Lubar recently posted his “Seven Rules for Public Humanists.”  I will list them below, but you will need to head over to the blog in order to see how Lubar develops each point.

1.  It’s not about you
2.  Be a facilitator and translator as well as an expert
3.  Scholarship starts with public engagement
4.  Communities define community
5.  Collaborate with artists
6.  Think Digital
7.  Humanists need practical skills

Teaching Plato to Plumbers

My brother is a plumber.  I don’t think he has ever read Plato but I think he might find Plato’s ideas interesting if they were translated into twenty-first century vernacular.  
I thought of Chris as I read Scott Samuelson‘s piece at The Atlantic: “Why I Teach Plato to Plumbers.”  Part of my interest in public history and public scholarship comes from my upbringing in a working class family.  I have two brothers.  Chris is a plumber who works for  Mike is a general contractor.  My father is a retired general contractor.  My mother is a retired housewife who just went back to work with a telemarketing firm at the age of 70.  (She loves it!).  My sister (the only other college graduate in the family) is a former social-worker who is currently at home raising three kids.  
My parents loved The Way of Improvement Leads Home, but they thought the first couple of chapters were a bit dry and they wished I would have just stuck with a narrative of Philip Vickers Fithian’s life rather than taking so many detours into foreign concepts like moral philosophy and the “rural Enlightenment.”  They started reading Was America Founded as a Christian Nation? because they were interested in the topic and found my approach accessible, but I think the book proved to be too didactic for them.  They wanted a good story.
I doubt anyone in my family has ever uttered the word “humanities.”  But they do enjoy history and politics, they read newspapers and news magazines (Time and Newsweek), they read this blog, they study and teach the Bible, and they listen to talk radio, the watch shows like American Pickers.  They are regularly engaged with humanities-related topics but probably would have little patience for the kind of language that characterizes humanities-based discourse in the academy today.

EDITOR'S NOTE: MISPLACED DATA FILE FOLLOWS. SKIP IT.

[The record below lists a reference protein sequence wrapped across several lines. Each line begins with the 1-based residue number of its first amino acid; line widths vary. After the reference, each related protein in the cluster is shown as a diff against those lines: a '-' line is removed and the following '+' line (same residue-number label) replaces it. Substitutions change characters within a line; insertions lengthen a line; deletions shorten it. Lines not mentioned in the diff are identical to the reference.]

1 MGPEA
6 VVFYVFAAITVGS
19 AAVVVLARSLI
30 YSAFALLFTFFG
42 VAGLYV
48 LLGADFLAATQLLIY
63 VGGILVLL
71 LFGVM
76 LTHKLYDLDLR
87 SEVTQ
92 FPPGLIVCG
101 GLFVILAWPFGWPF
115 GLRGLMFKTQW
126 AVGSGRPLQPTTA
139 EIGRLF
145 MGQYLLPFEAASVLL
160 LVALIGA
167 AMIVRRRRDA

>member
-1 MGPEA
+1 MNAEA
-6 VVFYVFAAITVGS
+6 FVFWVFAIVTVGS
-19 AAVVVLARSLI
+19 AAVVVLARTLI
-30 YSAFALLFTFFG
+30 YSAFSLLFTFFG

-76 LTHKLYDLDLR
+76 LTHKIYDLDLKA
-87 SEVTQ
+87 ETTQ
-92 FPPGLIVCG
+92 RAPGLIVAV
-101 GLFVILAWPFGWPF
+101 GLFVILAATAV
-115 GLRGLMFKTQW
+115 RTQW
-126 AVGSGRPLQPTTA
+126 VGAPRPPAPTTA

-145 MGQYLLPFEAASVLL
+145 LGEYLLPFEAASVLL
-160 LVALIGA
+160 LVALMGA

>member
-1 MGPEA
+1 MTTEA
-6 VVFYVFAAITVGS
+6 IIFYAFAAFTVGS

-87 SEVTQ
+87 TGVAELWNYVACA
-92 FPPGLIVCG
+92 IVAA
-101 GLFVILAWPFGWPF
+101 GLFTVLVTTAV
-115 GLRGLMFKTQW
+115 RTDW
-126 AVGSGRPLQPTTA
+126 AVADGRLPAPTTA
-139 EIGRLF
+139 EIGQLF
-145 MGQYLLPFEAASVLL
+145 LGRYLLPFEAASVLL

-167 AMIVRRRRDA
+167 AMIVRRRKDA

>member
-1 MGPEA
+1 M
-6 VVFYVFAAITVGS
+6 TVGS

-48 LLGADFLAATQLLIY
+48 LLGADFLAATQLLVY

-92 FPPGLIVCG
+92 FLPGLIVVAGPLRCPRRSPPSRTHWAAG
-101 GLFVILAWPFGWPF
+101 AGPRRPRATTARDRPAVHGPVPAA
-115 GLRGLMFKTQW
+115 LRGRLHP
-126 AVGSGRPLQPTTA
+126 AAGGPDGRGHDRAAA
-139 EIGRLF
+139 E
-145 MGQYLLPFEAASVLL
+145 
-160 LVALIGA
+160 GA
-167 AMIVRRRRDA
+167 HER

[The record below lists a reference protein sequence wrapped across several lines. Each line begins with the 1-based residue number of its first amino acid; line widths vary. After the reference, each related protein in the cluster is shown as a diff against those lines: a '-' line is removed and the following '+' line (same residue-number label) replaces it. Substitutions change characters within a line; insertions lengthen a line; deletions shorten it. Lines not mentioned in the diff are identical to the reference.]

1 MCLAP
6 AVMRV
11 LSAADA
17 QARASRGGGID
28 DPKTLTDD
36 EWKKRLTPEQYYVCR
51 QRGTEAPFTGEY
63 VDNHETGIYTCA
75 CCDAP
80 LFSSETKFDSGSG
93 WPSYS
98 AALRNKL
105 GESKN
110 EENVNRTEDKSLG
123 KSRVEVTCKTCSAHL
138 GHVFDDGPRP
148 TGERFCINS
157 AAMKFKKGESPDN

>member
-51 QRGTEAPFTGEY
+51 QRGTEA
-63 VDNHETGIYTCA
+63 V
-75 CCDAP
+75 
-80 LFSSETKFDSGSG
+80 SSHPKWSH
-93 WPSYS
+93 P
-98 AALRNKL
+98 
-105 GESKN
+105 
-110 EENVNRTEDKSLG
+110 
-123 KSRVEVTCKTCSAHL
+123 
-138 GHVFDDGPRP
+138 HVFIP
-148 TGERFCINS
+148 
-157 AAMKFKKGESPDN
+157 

Yet, as I have argued several times at this blog, most of what the academy describes as the work of a “public intellectual” or a “public scholar” is tied to publishing essays in The New Yorker or reviewing a book in the New York Review of Books.  I don’t think anyone in my family has ever read these periodicals.  What else can the academy do to reach thoughtful working class people?
I am glad that Samuelson, a community college professor, is in the trenches trying to make the humanities relevant to the kinds of working people who show up in his classes.  This, in many ways, is the cutting edge of public humanities.
Here is a taste of Samuelson’s piece:
Once, when I told a guy on a plane that I taught philosophy at a community college, he responded, “So you teach Plato to plumbers?” Yes, indeed. But I also teach Plato to nurses’ aides, soldiers, ex-cons, preschool music teachers, janitors, Sudanese refugees, prospective wind-turbine technicians, and any number of other students who feel like they need a diploma as an entry ticket to our economic carnival. As a result of my work, I’m in a unique position to reflect on the current discussion about the value of the humanities, one that seems to me to have lost its way.
As usual, there’s plenty to be worried about: the steady evaporation of full-time teaching positions, the overuse and abuse of adjunct professors, the slashing of public funding, the shrinkage of course offerings and majors in humanities disciplines, the increase of student debt, the peddling of technologies as magic bullets, the ubiquitous description of students as consumers. Moreover, I fear in my bones that the supremacy of a certain kind of economic-bureaucratic logic—one of “outcomes,” “assessment,” and “the bottom-line”—is eroding the values that undergird not just our society’s commitment to the humanities, but to democracy itself.

Public Historians Discuss the "Crisis" in the Humanities

Check out Mary Rizzo‘s “storified” tweets from a recent roundtable on the state of humanities held at the annual meeting of the National Council for Public History.